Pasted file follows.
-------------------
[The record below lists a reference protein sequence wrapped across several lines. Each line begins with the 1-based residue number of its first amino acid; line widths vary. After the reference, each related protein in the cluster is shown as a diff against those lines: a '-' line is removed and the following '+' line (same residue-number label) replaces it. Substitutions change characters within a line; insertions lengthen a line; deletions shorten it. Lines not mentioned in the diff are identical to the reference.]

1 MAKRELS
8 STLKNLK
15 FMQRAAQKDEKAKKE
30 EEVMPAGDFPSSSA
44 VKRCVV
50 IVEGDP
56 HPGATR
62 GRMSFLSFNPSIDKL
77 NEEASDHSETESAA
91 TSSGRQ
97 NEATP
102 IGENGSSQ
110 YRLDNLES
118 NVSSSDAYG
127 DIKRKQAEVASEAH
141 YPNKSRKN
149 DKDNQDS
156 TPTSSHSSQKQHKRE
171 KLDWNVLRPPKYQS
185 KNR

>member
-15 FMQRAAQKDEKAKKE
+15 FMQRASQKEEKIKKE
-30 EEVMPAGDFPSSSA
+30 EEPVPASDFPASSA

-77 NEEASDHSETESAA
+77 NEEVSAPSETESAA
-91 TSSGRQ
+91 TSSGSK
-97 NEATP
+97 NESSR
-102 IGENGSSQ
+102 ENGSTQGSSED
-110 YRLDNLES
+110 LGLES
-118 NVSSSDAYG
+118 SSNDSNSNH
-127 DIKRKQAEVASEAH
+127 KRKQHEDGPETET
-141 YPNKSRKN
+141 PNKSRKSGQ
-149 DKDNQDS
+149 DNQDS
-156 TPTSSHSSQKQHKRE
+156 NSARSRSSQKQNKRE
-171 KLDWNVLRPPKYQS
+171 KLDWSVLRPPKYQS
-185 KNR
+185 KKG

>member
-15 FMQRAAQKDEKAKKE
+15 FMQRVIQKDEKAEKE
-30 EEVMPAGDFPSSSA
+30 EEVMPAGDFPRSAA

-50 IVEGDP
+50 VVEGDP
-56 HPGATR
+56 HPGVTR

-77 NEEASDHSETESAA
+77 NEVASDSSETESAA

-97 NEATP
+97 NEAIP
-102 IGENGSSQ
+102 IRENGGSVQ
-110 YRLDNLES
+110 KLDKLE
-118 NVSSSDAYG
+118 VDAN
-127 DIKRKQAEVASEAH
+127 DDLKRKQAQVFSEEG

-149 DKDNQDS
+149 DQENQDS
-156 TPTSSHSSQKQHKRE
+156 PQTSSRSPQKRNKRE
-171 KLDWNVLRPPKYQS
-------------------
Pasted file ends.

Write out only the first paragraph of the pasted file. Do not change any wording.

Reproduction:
[The record below lists a reference protein sequence wrapped across several lines. Each line begins with the 1-based residue number of its first amino acid; line widths vary. After the reference, each related protein in the cluster is shown as a diff against those lines: a '-' line is removed and the following '+' line (same residue-number label) replaces it. Substitutions change characters within a line; insertions lengthen a line; deletions shorten it. Lines not mentioned in the diff are identical to the reference.]